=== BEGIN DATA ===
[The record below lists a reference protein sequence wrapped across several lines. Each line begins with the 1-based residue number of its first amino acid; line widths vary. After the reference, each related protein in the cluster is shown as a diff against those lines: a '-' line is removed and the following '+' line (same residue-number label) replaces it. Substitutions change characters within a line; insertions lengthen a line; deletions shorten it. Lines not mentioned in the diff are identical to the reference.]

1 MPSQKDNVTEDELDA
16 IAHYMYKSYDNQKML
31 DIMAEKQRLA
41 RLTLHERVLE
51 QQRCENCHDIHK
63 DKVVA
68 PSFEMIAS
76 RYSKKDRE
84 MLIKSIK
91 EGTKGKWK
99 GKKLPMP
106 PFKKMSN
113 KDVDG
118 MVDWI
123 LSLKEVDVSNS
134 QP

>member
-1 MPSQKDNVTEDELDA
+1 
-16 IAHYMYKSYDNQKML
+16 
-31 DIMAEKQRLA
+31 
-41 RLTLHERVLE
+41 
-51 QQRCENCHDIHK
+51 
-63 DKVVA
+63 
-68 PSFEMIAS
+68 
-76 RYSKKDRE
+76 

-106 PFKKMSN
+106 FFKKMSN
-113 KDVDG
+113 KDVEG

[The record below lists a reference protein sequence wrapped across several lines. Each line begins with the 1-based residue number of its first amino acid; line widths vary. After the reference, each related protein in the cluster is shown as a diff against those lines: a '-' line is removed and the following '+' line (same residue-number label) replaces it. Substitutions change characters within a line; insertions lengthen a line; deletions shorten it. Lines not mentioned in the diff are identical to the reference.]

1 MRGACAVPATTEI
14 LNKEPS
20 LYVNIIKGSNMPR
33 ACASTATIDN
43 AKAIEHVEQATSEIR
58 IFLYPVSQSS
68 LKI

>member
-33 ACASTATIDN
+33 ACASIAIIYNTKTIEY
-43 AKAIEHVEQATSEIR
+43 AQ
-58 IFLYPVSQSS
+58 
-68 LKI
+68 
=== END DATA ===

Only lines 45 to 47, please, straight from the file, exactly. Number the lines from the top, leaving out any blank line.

58 IFLYPVSQSS
68 LKI

>member